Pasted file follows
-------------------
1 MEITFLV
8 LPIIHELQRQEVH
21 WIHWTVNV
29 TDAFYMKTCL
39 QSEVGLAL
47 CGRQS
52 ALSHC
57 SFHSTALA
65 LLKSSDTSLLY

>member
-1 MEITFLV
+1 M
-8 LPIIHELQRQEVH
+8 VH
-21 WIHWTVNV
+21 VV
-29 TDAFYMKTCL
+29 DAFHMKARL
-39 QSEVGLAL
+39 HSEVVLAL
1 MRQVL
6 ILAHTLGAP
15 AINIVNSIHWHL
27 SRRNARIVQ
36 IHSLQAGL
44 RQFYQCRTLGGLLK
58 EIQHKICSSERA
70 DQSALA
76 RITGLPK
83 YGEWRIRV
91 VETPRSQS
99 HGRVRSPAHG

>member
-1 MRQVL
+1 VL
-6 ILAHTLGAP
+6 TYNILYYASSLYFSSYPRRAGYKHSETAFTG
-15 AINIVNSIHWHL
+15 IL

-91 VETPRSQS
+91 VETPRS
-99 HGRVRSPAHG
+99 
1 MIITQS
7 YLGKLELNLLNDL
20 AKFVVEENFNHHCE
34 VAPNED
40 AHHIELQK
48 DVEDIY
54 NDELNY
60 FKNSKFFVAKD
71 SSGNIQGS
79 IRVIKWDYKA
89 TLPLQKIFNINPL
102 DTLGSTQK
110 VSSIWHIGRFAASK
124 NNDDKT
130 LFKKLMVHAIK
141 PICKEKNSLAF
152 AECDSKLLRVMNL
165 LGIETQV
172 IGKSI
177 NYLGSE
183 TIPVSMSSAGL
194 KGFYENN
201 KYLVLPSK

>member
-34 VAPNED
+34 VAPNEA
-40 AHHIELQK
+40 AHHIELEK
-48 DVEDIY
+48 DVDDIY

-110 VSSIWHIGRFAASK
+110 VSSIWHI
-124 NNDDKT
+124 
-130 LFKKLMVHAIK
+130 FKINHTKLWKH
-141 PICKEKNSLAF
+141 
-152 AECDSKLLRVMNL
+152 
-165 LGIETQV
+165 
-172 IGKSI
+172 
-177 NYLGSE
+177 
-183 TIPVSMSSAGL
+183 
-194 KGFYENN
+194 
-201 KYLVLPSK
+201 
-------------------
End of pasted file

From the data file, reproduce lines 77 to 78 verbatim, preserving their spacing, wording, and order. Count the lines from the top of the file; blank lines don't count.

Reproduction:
+124 
-130 LFKKLMVHAIK